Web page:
In order to launch the ball high off the club face you will need a shallow angle of apporach and as much loft at impact as you can muster. It is key to remember that everything we don in the set up and through the swing is for this joint purpose.
This is a standard chip with a pitching wedge, gap, sand or lob wedge. The action for chipping with your wedges is built on the same principles as the 8 iron chip and run shot. The main difference being that we want a slightly more downward attack on the ball. For that reason, the set up favours the left side a little more so.
When planning your short game shots around the green the first consideration needs to be the lie. This will then determine your options; if the ball is lying down in the grass, as it is in this example, then a spinning shot that stops quickly is of the table.
This is one of the easier scenarios to find ourselves in as it adds loft to the shot. That's great news if the shot requires a high ball that lands softly but extra height means harder to control so you may want to use left loft than normal to compensate.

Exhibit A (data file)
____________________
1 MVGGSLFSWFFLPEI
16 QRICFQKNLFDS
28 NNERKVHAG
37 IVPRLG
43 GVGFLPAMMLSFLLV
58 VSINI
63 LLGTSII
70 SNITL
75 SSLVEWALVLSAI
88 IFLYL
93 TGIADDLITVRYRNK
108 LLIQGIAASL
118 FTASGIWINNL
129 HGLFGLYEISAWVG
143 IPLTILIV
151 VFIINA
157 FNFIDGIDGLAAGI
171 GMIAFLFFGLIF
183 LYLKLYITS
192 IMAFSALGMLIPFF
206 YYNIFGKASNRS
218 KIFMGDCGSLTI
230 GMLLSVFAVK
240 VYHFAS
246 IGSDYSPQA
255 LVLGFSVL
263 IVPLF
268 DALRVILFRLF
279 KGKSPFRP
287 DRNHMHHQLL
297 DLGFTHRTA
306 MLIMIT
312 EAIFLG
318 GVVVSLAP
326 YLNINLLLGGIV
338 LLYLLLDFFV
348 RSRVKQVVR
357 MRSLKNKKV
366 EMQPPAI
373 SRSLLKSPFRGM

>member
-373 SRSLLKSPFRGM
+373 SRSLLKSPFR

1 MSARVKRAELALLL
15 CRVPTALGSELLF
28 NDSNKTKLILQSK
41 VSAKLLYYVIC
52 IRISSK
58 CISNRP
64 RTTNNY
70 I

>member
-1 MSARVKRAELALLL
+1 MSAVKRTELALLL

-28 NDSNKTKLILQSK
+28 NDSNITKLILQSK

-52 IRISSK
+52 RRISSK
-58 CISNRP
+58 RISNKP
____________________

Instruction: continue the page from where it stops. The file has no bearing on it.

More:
In my experience of working with club players, this is a shot that causes a lot of problems. You are almost certain to need it in every round you play so take some time and get comfortable chipping from a down slope. Like most shots, It starts with understanding your viable options.
The Chip and Run is comfortably the easiest shot to play around the green. It requires a very short swing so less co-ordination required for beginners. It is also very forgiving on mis-strikes with thinned shots often finishing nest to the hole.
To develop the elusive 'feel' in the short game, we need to be able to see a trajectory and then make it happen in one 'embodied' process of action and perception. This level of skill ownership comes from hours of varied practise around a green where you experiment with all options of set up and stroke.